Why exchange rates matter in a crisis latvia vs czech republic

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A resource for teaching economics in the form of a set of PowerPoint slidesdiscussing exchange rate policy in Latvia and the Czech Republic during the current economic crisis

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Why exchange rates matter in a crisis latvia vs czech republic

  1. Free Slides fromEd Dolan’s Econ Bloghttp://dolanecon.blogspot.com/Why Exchange Rates Matter in a Crisis: Latvia vs. Czech RepublicPosting prepared May 24, 2010<br />Terms of Use: These slides are intended as a resource for economics teachers. You are free to use these slides in your economics classes together with whatever textbook you are using. If you like the slides, you may also want to take a look at my textbook, Introduction to Economics, BVT Publishers http://www.bvtpublishing.com/disciplines.php?Economics . Check dolanecon.blogspot.com regularly for more slides like this<br />
  2. Posting P100524 from Ed Dolan’s Econ Blog http://dolanecon.blogspot.com/<br />The Economic Crisis in Europe<br />The 27 countries of the European Union, like the United States, have been hit hard by the global economic crisis<br />But average figures for the EU tell only part of the story<br />We need also to ask what has caused the impact of the crisis to vary from country to country within the EU<br />
  3. Posting P100524 from Ed Dolan’s Econ Blog http://dolanecon.blogspot.com/<br />Fixed and Flexible Exchange Rates<br />Exchange rate policy is one factor that has made a big difference<br />16 EU countries are members of the euro area, and several others have currencies that are firmly pegged to the euro<br />Other EU countries have exchange rates that vary from day to day depending on supply and demand<br />Source: Europa.eu<br />
  4. Posting P100524 from Ed Dolan’s Econ Blog http://dolanecon.blogspot.com/<br />A Comparison: Latvia and the Czech Republic<br />The Czech Republic has a flexible exchange rate, while the Latvian exchange rate is firmly fixed to the euro<br />In the first years after joining the EU (2004-2007), both countries enjoyed a boom<br />The crisis caused a sharp recession in both countries, but the recession in Latvia was more severe<br />Why the difference?<br />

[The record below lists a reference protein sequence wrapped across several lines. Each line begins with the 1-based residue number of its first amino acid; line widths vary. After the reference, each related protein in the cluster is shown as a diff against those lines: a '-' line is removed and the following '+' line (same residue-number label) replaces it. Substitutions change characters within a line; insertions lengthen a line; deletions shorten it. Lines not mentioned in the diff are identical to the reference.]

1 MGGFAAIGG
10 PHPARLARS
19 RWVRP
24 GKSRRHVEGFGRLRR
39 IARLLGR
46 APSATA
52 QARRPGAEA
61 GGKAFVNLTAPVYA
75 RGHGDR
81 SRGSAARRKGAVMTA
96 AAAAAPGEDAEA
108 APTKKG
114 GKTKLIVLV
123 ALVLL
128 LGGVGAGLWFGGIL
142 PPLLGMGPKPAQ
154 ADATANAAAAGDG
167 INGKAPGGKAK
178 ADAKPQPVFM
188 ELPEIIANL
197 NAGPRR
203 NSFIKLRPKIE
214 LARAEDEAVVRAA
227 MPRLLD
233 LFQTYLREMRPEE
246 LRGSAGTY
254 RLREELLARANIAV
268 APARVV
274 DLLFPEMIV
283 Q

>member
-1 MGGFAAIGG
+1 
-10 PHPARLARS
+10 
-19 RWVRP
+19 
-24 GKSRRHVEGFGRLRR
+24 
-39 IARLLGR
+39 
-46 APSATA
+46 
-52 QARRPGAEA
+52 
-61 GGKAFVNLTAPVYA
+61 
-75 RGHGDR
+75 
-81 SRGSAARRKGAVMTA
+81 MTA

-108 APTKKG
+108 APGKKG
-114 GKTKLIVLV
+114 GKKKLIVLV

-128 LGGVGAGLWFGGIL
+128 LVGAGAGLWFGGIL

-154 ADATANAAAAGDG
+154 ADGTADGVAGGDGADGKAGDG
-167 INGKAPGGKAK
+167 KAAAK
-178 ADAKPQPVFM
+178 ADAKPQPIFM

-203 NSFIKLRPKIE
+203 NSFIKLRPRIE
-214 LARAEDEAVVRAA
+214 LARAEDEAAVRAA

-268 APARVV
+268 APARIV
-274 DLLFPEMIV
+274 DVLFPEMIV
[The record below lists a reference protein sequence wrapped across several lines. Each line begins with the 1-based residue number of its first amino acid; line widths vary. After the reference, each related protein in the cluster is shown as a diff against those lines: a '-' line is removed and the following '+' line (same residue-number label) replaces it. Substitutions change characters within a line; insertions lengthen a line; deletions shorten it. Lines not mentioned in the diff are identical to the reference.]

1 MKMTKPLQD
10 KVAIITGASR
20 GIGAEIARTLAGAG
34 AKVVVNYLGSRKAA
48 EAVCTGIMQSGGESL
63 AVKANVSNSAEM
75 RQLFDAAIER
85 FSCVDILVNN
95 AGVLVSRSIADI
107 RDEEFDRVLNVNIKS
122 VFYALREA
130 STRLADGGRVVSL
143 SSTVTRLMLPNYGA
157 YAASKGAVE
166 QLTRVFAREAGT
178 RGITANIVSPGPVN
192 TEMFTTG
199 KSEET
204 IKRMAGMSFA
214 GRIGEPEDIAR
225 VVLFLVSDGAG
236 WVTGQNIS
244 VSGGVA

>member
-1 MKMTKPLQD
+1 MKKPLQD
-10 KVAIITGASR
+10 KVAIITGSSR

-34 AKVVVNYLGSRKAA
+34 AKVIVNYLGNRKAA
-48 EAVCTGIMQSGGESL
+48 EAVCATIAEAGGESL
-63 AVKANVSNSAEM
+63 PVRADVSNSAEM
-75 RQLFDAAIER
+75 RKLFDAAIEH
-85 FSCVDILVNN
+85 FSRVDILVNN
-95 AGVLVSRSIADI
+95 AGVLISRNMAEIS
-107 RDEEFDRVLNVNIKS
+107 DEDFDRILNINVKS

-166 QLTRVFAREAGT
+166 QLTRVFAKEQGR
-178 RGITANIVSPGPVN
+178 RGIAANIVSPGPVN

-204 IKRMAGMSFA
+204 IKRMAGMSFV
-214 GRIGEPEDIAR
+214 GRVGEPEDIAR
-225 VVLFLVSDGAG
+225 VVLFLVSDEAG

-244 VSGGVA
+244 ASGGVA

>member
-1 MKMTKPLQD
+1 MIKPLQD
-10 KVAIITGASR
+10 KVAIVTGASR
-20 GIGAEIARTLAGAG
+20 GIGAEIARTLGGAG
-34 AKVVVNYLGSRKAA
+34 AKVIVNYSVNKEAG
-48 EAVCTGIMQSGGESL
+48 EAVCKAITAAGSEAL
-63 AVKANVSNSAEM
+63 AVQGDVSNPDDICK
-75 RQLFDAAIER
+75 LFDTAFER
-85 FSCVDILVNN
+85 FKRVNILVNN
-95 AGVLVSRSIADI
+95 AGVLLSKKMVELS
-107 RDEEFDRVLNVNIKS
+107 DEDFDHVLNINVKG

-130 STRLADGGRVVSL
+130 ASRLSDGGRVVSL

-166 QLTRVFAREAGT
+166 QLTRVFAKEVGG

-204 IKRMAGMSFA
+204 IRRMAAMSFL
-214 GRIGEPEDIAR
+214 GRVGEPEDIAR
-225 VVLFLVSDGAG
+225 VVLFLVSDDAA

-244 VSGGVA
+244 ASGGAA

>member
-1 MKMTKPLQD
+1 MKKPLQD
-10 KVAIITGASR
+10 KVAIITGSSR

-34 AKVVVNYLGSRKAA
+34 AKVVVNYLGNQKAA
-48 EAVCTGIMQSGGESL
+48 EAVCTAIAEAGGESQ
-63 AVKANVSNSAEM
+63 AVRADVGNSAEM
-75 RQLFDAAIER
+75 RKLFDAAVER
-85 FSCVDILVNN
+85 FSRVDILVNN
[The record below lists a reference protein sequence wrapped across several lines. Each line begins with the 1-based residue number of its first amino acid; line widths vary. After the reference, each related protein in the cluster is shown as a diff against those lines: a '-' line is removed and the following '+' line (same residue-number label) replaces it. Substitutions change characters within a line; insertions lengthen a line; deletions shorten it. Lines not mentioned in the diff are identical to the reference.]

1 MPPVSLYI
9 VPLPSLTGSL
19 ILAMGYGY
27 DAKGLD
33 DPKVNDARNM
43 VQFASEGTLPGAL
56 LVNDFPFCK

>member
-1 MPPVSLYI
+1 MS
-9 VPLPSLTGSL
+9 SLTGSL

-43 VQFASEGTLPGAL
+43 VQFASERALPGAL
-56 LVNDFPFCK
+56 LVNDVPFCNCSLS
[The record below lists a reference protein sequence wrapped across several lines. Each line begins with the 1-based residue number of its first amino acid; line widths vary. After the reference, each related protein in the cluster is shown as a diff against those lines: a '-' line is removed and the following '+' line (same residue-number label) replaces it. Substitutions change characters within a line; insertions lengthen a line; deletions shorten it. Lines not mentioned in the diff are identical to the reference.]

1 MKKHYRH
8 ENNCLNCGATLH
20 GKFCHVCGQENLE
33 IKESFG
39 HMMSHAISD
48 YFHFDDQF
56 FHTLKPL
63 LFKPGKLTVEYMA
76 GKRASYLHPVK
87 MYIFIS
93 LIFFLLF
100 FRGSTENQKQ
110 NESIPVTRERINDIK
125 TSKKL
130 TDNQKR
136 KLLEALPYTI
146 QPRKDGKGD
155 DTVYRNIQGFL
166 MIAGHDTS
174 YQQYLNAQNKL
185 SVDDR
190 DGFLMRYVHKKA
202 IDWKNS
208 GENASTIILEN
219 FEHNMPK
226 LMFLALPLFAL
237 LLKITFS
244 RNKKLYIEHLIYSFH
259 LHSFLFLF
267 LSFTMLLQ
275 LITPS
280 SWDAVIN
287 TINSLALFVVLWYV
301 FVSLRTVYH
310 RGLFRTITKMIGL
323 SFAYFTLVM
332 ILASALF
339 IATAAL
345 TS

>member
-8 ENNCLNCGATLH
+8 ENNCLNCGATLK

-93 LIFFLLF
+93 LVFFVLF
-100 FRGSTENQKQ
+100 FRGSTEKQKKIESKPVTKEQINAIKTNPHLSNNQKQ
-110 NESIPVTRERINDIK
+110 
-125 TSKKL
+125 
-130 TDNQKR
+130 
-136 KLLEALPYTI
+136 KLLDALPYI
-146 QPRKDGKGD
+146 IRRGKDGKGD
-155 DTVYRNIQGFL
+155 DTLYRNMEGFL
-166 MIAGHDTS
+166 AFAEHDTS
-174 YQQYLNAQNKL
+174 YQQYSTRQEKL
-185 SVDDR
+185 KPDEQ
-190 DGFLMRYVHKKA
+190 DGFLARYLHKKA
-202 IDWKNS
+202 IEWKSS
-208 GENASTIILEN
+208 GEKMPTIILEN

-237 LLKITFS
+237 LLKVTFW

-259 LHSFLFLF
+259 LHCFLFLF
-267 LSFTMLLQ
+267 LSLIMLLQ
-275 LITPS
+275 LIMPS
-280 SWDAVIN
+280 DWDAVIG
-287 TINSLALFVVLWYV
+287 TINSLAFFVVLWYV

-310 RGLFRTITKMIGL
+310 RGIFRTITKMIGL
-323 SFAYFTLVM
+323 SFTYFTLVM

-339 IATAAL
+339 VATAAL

5. Posting P100524 from Ed Dolan’s Econ Blog http://dolanecon.blogspot.com/<br />Exchange Rates in Latvia and the Czech Republic<br />After 2004, rapid growth and a strong inflow of capital caused appreciation of the Czech koruna.<br />In 2004, it took 33 koruna to buy one euro; by 2008, the koruna had strengthened to 23 per euro.<br />After 2008, the koruna depreciated sharply, back to almost 30 per euro at one point<br />During the whole period, the Latvian currency, the lats, remained firmly fixed at an exchange rate of .71 lats per euro<br />Stronger Koruna<br />
  6. Posting P100524 from Ed Dolan’s Econ Blog http://dolanecon.blogspot.com/<br />Rapid Inflation in Latvia<br />In Latvia, the boom years after 2004 brought rapid inflation, the fastest in the EU<br />The fixed exchange rate kept interest rates low and helped fuel a housing bubble<br />Central bank actions to hold the exchange rate steady led to rapid growth of the money supply, further fueling inflation<br />Wages rose and the country lost competitiveness<br />
  7. Posting P100524 from Ed Dolan’s Econ Blog http://dolanecon.blogspot.com/<br />Low Inflation in the Czech Republic<br />In contrast, inflation in the Czech Republic remained low in the boom years, barely higher than the EU average<br />A stengthening exchange rate kept import prices low, holding average price increases down<br />Not needing to hold the exchange rate fixed, the Czech central bank was able to use monetary policy to avoid overheating of the economy<br />
  8. Posting P100524 from Ed Dolan’s Econ Blog http://dolanecon.blogspot.com/<br />In Czech Republic, Exchange Rate Helps Absorb Impact of Crisis<br />When the global financial crisis hit, the Czech koruna depreciated sharply, from 23 per euro to almost 30 per euro<br />The depreciation absorbed much of the impact of the crisis by quickly improving the country’s competitiveness relative to its EU trading partners<br />Inflation slowed moderately, but there was no threat of deflation<br />Weaker Koruna<br />
  9. Posting P100524 from Ed Dolan’s Econ Blog http://dolanecon.blogspot.com/<br />The Crisis in Latvia Forces Adjustment through “Internal Devaluation”<br />The crisis hit Latvia much harder<br />With no change in the exchange rate, Latvia could restore competitiveness only through deflation<br />Restoring competitiveness through a fall in prices and wages is sometimes called a strategy of “internal devaluation”<br />
  10. Posting P100524 from Ed Dolan’s Econ Blog http://dolanecon.blogspot.com/<br />The Consequences for Unemployment<br />“Internal devaluation” through deflation has been very painful to Latvia, and has brought soaring unemployment<br />The extra flexibility of a floating exchange rate has helped the Czech Republic adjust more smoothly to the crisis<br />Unemployment in Latvia is the highest in the EU, but in the Czech Republic, it has stayed below the EU average<br />
  11. Posting P100524 from Ed Dolan’s Econ Blog http://dolanecon.blogspot.com/<br />The Bottom Line<br />During good times, a fixed exchange rate is beneficial in promoting trade and economic integration<br />However, during a boom, a fixed exchange rate can contribute to overheating<br />When there is a sharp downturn, a flexible exchange rate can speed adjustment compared with the painful process of “internal devaluation” that a fixed-rate country must undergo<br />

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